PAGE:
Page:Folk-lore - A Quarterly Review. Volume 14, 1903.djvu/305

From Wikisource
Jump to navigation Jump to search
This page needs to be proofread.

Greek Votive Offerings. 279

ultimate explanation of many, if not all, votive models. Again, the personality of the early Greek included not merely his finger, but the ring upon it ; not merely his head, but the wreath that he wore ; not merely his limbs, but the shield that protected them. And the dedication of these things may often have been tantamount to a dedication of himself.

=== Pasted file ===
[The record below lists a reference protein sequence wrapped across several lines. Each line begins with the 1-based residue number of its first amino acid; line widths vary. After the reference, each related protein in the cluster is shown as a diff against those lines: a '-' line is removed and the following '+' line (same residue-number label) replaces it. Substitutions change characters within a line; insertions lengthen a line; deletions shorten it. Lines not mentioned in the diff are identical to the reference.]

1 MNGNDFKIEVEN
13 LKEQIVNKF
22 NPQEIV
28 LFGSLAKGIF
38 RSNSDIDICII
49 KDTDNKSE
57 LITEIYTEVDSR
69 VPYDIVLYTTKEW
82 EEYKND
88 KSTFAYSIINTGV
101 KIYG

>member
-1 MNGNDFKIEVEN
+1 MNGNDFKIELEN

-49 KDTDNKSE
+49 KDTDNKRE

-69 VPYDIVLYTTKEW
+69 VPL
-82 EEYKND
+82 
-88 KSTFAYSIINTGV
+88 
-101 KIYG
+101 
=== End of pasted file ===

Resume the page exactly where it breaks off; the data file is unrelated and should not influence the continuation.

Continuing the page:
To pursue this far-reaching principle would be beside my purpose. But I cannot refrain from pointing out the light that it throws on the subject of magic, a subject which at more than one place overlaps that of Dr. Rouse's book. Dr. Frazer^ in the second edition of his Golden Bought i. gf., draws a distinction between two kinds of magic, which he calls viinietic and sy?npathetic respectively. The first thinks to influence the course of nature by imitating the thing desired ; the second, by operating either on some portion of the person to be affected, or at least on some- thing that has been in contact with him. Both kinds of magic were well known to the Greeks. In the Phanna- ceutria of Theocritus the deserted girl Simaetha recalls her lover Delphis by magical means. Among other charms she kindles a bundle of laurel boughs and speaks of them as " the bones of Delphis," whom she is fain to fire with love. She casts upon the blazing pile a shred from his cloak : this too will serve to inflame the truant's heart. Here we have both mimetic and sympathetic magic exemplified. And my point is that both depend upon the same conception of an extended personality. Semblance and clothing are alike taken to be substantial parts of the man himself. Dr. Frazer {ih. i, 62) explains these beliefs as due to association of ideas by similarity on the one hand, by contact on the other. That may well be the psychology of the matter : but the practical aspect of it is, I think, best expressed by the statement that early man gave a much wider meaning to the notion of " self " than we do nowadays in a more analytical age.